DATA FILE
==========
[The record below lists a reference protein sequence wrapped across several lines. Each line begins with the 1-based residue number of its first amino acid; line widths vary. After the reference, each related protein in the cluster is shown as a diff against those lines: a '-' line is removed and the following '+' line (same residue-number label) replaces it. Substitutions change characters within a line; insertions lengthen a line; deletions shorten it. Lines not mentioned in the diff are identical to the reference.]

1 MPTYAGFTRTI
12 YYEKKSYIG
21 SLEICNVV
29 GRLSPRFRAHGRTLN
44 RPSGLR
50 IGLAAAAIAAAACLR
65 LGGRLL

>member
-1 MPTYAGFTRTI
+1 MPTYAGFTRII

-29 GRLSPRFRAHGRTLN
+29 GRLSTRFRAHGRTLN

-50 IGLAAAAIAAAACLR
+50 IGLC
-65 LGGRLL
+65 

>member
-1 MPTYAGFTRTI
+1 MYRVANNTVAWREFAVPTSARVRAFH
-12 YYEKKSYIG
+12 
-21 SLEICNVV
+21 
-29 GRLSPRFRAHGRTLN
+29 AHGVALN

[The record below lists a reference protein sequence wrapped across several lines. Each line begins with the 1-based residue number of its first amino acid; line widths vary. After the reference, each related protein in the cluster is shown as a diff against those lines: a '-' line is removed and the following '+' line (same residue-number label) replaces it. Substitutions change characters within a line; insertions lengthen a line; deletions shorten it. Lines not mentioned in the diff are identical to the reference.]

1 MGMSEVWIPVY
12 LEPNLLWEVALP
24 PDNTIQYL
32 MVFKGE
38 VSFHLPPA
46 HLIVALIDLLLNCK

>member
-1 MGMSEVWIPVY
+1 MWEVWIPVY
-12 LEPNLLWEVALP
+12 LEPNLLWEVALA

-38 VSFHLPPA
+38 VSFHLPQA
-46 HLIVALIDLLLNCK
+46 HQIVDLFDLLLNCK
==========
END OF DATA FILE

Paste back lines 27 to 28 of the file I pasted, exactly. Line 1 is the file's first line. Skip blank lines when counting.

[The record below lists a reference protein sequence wrapped across several lines. Each line begins with the 1-based residue number of its first amino acid; line widths vary. After the reference, each related protein in the cluster is shown as a diff against those lines: a '-' line is removed and the following '+' line (same residue-number label) replaces it. Substitutions change characters within a line; insertions lengthen a line; deletions shorten it. Lines not mentioned in the diff are identical to the reference.]

1 MGMSEVWIPVY